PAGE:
Windward and leeward

Windward (/ˈwɪndwərd, ˈwɪnərd/) is the direction upwind from the point of reference, alternatively the direction from which the wind is coming. Leeward (/ˈliːwərd, ˈljuːərd/) is the direction downwind (or downward) from the point of reference. The leeward region of mountains generally remains dry as compared to the windward. The side of a ship that is towards the leeward is its lee side. If the vessel is heeling under the pressure of the wind, this will be the "lower side". During the age of sail, the term weather was used as a synonym for windward in some contexts, as in the weather gage.

Upwind downwind example
Example image showing definitions of windward (upwind) and leeward (downwind)

Nautical and naval

Windward and leeward directions are important factors (points of sail) to consider when sailing a sailing ship. Other terms with broadly the same meaning are widely used, particularly upwind and downwind.[1]

The windward vessel is normally the more maneuverable vessel. For this reason, rule 12 of the International Regulations for Preventing Collisions at Sea, applying to sailing vessels, stipulates that where two are sailing in similar directions in relation to the wind, the windward vessel gives way to the leeward vessel.[2]

Naval warfare

In warfare, a square rigged warship would often try to enter battle from the windward direction (or "hold the weather gage"), thus gaining an important tactical advantage over the opposing warship – the warship to windward could choose when to engage and when to withdraw. The opposing warship to leeward could often do little but comply without exposing itself unduly.[3]

This was particularly important once artillery was introduced to naval warfare. Ships heel away from the wind, so the leeward vessel was exposing more of her side to shot.[4]

Meteorological significance

Leeward and windward refer respectively to what a game stalker would call downwind and upwind.[5] The terms are used by seamen in relation to their ships but also in reference to islands in an archipelago and to the different sides of a single island. In the latter case, the windward side is that side of an island subject to the prevailing wind, and is thus the wetter side (see orographic precipitation). The leeward side is the side protected by the elevation of the island from the prevailing wind, and is typically the drier side of an island. Thus, leeward or windward siting is an important weather and climate factor on oceanic islands.[6]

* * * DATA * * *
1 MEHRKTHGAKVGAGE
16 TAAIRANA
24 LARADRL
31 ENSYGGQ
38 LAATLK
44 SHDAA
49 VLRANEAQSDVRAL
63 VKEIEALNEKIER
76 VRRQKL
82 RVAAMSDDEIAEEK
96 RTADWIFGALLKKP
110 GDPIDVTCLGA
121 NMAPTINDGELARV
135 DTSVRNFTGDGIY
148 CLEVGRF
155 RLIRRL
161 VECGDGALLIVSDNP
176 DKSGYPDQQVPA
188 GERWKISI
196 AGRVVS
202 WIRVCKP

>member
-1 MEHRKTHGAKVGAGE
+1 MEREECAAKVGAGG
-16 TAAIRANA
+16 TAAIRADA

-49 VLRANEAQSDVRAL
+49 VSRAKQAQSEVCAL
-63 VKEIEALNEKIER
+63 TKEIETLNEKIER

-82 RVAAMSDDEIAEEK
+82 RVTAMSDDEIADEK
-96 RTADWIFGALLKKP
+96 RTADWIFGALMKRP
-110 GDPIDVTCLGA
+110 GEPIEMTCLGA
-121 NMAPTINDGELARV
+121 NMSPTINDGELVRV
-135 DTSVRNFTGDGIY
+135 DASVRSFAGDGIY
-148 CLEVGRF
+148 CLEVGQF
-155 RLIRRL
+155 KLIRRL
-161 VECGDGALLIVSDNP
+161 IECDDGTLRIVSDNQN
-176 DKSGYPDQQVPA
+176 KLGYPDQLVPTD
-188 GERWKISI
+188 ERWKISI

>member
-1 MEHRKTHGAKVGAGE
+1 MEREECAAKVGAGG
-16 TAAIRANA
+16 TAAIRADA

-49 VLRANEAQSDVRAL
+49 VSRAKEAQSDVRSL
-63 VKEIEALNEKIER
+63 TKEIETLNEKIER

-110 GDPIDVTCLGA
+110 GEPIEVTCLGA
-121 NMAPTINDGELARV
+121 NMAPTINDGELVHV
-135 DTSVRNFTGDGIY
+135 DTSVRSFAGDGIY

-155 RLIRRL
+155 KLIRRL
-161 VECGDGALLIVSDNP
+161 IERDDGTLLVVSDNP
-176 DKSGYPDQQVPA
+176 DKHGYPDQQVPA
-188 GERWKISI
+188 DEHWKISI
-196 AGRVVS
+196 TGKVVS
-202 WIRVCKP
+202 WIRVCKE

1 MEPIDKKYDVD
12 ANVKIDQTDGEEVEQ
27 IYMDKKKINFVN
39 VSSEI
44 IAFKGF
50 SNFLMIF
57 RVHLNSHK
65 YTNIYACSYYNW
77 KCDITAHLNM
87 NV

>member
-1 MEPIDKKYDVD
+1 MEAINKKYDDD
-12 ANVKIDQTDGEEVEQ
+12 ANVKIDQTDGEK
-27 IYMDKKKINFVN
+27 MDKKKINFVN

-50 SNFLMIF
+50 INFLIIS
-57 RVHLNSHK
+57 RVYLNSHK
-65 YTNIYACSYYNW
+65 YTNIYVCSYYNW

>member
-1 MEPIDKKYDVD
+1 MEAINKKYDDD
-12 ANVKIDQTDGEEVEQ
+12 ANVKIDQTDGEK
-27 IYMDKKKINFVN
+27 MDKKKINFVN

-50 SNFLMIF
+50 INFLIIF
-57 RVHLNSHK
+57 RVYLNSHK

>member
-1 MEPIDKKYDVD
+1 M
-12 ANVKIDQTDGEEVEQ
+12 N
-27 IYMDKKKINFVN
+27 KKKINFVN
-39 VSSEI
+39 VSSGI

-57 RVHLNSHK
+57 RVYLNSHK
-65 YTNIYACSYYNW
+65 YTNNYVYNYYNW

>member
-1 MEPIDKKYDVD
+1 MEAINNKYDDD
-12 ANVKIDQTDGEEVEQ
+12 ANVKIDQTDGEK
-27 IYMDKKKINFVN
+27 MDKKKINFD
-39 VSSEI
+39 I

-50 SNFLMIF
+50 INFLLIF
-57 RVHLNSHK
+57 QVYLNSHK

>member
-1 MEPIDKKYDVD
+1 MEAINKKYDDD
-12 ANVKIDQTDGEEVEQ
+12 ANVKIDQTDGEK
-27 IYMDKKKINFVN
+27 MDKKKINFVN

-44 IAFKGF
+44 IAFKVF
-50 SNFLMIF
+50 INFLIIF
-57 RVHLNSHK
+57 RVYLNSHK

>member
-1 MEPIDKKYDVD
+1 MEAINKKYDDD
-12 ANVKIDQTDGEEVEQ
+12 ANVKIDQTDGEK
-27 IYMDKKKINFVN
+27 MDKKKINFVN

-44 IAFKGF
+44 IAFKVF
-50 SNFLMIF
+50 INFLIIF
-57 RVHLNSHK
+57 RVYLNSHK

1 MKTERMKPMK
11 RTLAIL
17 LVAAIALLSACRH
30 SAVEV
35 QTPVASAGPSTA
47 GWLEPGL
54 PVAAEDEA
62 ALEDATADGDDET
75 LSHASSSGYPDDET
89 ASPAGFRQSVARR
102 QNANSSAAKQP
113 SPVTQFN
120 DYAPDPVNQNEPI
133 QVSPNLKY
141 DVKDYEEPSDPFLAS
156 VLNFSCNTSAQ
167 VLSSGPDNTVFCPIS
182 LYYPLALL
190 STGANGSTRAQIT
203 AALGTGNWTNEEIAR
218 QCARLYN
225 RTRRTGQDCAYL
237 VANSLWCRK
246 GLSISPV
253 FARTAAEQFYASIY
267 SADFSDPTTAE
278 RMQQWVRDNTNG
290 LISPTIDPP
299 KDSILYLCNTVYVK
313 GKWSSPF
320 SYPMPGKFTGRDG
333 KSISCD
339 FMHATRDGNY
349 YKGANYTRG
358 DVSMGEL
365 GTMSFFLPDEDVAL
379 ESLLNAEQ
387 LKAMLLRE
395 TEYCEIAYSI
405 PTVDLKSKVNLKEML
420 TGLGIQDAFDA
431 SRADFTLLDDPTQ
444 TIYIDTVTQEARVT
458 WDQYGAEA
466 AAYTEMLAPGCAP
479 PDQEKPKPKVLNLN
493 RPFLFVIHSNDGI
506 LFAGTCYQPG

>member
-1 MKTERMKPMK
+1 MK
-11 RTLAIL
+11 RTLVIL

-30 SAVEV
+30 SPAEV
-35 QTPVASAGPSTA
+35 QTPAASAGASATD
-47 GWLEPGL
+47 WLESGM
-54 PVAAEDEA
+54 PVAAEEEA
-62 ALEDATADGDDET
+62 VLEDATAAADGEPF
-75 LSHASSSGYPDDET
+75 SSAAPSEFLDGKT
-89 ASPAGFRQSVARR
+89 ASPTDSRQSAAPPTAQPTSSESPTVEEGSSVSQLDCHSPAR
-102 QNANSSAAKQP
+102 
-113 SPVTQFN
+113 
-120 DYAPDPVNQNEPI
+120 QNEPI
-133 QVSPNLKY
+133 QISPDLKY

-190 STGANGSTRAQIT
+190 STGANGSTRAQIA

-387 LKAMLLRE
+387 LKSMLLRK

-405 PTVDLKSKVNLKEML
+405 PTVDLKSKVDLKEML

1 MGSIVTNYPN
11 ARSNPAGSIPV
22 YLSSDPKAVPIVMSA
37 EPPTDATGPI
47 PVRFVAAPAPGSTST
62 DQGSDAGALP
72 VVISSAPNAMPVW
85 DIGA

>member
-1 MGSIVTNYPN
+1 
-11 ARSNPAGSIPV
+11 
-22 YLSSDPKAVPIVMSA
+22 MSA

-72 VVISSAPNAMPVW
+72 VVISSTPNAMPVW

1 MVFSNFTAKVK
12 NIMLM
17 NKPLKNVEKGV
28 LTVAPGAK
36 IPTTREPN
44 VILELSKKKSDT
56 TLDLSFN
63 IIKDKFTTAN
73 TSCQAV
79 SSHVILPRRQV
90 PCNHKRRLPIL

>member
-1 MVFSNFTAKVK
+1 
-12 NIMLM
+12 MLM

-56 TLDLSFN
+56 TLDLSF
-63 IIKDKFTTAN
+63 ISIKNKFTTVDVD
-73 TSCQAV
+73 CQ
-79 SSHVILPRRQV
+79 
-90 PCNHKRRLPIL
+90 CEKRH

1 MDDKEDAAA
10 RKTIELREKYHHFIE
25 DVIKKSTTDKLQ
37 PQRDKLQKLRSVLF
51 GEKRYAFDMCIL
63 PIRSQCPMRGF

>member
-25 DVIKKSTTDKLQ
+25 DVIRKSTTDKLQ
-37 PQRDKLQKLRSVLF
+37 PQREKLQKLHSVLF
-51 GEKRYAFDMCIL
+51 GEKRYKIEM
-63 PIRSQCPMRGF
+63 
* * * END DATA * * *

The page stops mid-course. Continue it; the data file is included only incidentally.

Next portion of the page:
In the case of an archipelago, windward islands are upwind and leeward islands are the downwind ones.

The terms upwind and downwind

In these contexts the terms windward and layward are not used.

  • Hunting: In hunting, the animal that is downwind has an advantage. It can smell the upwind animal, but the reverse is not true. The downwind animal has the advantage of surprise when hunting the upwind animal.
  • Architecture and urban planning: Part of a house, or a community, is located upwind of something downwind that is malodorous — an outhouse, a garbage dump, a feedlot, a factory or meatpacker. It is sometimes the case that part of a house or a community, or sometimes the entire house or community, will be downwind of some pleasant odor. These odors are either plant-based — flowers, fruit or flowering trees, forests —, or moving water — rivers, waves, rain.

See also

References

  1. ^ Patrick M. Royce (1 April 1993). Royce's Sailing Illustrated Course: Provides Lectures That Can Be Read Word for Word. ProStar Publications. pp. 11–. ISBN 978-0-911284-01-0.
  2. ^ Navigators International Rules of the Road' 1998 Ed. Rex Bookstore, Inc. pp. 73–. ISBN 978-971-23-2239-6. Handling of the leeward vessel may be severely affected if she passes into the lee of the windward vessel. Handling of the windward vessel is free of such complication.